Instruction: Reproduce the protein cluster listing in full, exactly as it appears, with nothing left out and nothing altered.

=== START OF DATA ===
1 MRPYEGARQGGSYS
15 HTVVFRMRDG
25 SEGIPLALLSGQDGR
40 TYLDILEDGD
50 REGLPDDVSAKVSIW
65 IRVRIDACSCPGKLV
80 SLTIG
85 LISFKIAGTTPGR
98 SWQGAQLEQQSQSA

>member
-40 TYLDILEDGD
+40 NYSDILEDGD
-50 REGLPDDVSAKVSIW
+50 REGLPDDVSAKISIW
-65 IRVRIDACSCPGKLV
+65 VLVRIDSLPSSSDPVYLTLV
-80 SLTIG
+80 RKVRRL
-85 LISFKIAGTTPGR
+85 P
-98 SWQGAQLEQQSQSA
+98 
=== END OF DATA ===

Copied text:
1 MRPYEGARQGGSYS
15 HTVVFRMRDG
25 SEGIPLALLSGQDGR
40 TYLDILEDGD
50 REGLPDDVSAKVSIW
65 IRVRIDACSCPGKLV
80 SLTIG
85 LISFKIAGTTPGR
98 SWQGAQLEQQSQSA

>member
-40 TYLDILEDGD
+40 NYSDILEDGD
-50 REGLPDDVSAKVSIW
+50 REGLPDDVSAKISIW
-65 IRVRIDACSCPGKLV
+65 VLVRIDSLPSSSDPVYLTLV
-80 SLTIG
+80 RKVRRL
-85 LISFKIAGTTPGR
+85 P
-98 SWQGAQLEQQSQSA
+98 